When both Fab and Fc functionality are critical to the biological activity of a MAb, as is the case when ADCC is the primary MoA, assays that demonstrate the activity of both components should be performed. In the case study presented, Fab functionality was measured with a ligand binding ELISA or SPR assay, which compares MAb–ligand binding relative to a reference standard. Fc functionality was demonstrated with a FcyRIIIA binding SPR assay, which measures the binding of the MAb to FcyRIIIA receptor relative to reference standard. It is necessary to perform both surrogate assays for lot release and stability testing to ensure the function of the entire molecule is retained. Additionally, because the Fc portion of a molecule may affect product safety, perhaps through stimulation of complement binding, companies must consider retaining some aspect of Fc testing even if potency is solely a function of Fab activity.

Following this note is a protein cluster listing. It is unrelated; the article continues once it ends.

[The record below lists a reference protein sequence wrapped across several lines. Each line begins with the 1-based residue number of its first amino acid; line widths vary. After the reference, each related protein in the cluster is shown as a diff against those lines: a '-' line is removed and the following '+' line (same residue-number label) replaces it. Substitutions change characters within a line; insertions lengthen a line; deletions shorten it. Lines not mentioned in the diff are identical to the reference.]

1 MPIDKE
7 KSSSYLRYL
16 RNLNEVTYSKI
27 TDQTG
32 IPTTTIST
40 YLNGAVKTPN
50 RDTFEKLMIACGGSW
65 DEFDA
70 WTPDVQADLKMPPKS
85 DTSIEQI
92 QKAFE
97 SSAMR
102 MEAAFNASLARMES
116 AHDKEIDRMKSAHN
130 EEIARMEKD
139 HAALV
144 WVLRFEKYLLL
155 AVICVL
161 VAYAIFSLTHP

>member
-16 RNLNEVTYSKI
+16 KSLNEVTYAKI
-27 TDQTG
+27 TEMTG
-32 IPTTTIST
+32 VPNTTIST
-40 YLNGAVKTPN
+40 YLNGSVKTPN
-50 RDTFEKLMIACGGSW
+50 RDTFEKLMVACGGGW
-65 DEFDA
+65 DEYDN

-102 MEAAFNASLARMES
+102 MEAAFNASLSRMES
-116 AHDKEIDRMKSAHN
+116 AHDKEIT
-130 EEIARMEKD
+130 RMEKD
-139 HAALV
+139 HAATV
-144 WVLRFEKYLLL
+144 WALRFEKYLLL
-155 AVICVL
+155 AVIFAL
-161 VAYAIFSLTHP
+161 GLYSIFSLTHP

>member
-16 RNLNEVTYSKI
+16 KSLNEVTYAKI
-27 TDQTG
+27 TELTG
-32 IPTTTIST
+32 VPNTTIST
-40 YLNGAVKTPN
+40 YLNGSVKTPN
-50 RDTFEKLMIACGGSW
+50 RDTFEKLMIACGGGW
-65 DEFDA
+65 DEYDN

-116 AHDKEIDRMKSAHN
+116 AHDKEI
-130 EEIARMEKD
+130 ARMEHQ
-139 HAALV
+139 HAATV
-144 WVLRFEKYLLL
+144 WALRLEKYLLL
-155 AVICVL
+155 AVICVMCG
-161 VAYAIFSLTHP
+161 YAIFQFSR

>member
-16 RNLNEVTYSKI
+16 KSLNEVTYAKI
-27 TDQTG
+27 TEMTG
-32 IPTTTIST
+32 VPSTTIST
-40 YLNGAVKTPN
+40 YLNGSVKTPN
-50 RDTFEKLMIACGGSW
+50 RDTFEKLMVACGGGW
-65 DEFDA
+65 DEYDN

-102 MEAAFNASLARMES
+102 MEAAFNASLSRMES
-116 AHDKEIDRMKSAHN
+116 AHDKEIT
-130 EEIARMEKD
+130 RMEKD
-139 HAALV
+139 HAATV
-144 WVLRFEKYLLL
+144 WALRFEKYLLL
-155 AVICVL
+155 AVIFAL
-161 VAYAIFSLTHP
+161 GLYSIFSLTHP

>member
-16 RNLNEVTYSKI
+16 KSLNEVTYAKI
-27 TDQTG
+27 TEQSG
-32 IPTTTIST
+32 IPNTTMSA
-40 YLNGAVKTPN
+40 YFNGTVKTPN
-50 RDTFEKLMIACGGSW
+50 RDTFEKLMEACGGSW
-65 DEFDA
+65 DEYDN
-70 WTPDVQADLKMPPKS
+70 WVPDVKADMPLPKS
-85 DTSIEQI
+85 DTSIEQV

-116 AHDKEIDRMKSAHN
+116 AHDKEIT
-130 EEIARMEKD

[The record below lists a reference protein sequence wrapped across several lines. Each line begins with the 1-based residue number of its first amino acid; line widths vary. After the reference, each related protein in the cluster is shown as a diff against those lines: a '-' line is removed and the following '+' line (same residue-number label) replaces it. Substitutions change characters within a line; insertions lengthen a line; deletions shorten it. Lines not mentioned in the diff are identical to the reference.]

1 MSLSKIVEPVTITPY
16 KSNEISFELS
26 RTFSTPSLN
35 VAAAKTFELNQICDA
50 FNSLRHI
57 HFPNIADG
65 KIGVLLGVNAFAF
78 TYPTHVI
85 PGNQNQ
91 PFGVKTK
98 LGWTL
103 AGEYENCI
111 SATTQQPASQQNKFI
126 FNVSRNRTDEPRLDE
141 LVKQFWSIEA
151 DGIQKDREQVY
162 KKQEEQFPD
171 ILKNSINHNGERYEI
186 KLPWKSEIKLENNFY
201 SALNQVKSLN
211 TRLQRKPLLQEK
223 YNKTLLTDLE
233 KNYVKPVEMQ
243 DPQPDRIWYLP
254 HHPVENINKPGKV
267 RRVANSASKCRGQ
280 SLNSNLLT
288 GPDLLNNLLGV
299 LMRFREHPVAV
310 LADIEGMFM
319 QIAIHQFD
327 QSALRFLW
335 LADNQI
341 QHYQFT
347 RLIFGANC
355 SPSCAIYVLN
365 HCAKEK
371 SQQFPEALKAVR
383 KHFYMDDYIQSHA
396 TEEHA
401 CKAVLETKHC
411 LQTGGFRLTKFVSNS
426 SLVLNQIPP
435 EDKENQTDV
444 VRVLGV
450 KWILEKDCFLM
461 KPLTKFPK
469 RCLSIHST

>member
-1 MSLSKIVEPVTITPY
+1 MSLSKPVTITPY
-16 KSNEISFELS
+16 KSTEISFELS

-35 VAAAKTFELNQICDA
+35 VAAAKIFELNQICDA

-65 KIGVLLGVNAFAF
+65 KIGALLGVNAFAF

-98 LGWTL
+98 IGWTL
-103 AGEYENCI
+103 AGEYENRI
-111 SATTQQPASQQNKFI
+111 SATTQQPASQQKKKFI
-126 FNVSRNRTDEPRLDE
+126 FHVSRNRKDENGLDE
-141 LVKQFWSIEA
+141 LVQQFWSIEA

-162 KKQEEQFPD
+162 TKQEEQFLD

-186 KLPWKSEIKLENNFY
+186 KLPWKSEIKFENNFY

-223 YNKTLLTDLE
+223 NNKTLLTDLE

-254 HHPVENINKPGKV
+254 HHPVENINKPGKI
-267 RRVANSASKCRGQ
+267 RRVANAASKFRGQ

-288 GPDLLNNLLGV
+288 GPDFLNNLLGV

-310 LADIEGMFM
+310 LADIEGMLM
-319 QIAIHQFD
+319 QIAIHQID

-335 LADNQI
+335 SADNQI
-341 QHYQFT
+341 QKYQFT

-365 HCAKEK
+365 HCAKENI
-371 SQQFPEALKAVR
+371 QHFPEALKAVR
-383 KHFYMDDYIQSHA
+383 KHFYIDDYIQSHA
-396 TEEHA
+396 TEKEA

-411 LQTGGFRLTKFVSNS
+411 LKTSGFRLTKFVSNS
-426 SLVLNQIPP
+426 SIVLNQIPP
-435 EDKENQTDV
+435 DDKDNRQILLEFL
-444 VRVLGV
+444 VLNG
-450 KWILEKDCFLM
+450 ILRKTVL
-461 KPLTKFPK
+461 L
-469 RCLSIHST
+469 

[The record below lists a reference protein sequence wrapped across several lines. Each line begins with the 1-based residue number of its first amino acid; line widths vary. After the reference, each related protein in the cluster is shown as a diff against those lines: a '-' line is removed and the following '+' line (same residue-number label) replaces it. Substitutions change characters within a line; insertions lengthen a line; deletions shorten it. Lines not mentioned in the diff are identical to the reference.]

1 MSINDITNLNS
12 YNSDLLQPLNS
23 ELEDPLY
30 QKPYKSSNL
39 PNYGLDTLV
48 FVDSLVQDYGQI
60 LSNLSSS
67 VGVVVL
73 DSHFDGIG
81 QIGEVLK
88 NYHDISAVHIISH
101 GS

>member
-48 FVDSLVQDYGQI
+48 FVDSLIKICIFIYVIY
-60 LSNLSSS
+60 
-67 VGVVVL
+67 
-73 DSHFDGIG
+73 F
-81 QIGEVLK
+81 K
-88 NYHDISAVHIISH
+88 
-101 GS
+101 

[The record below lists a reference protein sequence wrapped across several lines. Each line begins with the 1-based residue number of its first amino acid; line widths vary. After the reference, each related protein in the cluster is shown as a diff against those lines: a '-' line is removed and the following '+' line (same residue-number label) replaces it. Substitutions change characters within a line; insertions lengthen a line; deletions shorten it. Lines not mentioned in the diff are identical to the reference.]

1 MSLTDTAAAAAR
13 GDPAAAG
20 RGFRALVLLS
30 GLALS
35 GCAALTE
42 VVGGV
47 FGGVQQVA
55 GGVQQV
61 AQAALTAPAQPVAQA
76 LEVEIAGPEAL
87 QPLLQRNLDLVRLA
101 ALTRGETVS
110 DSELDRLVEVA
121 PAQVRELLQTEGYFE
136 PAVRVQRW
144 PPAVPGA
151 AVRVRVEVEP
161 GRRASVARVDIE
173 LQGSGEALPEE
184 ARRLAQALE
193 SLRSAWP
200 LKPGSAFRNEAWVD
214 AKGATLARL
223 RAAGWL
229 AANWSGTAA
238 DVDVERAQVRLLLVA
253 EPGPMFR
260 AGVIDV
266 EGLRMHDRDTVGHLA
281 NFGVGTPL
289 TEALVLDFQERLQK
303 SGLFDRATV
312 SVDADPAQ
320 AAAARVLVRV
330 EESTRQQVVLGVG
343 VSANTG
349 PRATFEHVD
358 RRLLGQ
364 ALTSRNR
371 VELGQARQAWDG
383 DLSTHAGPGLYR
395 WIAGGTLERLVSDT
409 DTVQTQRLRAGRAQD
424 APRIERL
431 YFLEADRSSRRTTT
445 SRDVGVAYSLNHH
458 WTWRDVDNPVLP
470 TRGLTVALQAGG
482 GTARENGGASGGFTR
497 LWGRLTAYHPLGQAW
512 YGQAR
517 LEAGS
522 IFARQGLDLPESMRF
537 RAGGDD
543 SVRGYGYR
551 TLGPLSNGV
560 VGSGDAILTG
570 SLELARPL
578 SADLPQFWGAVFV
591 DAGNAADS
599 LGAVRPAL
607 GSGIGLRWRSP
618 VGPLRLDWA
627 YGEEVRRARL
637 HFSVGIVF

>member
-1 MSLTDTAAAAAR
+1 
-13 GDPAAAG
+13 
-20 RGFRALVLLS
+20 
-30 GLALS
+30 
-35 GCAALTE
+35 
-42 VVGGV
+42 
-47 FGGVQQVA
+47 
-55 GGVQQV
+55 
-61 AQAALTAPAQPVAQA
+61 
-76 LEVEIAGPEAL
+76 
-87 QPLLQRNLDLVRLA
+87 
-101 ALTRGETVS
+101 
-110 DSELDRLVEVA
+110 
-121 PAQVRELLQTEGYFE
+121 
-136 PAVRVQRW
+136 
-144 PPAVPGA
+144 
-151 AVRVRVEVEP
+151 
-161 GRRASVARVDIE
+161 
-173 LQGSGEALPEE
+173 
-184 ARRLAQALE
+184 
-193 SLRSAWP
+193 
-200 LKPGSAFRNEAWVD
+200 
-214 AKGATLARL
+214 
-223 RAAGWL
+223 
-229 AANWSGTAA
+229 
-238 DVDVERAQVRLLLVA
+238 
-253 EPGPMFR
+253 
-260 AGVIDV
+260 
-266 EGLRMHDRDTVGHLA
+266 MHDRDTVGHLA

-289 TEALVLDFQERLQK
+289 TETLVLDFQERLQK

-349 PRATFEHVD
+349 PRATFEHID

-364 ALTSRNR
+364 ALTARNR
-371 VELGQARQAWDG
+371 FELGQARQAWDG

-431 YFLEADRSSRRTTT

Are there MAb examples for which binding does not correlate with bioactivity? Antibody binding has often been observed to be poorly reflected in a surrogate binding assay. In some cases, bivalent binding of antibody to target is required for biological activity. Such antibody interaction does not always translate well to a binding assay and thus is a poor representation of biological activity. That underscores the need to thoroughly understand the MoA when defining the nature of a relevant binding assay.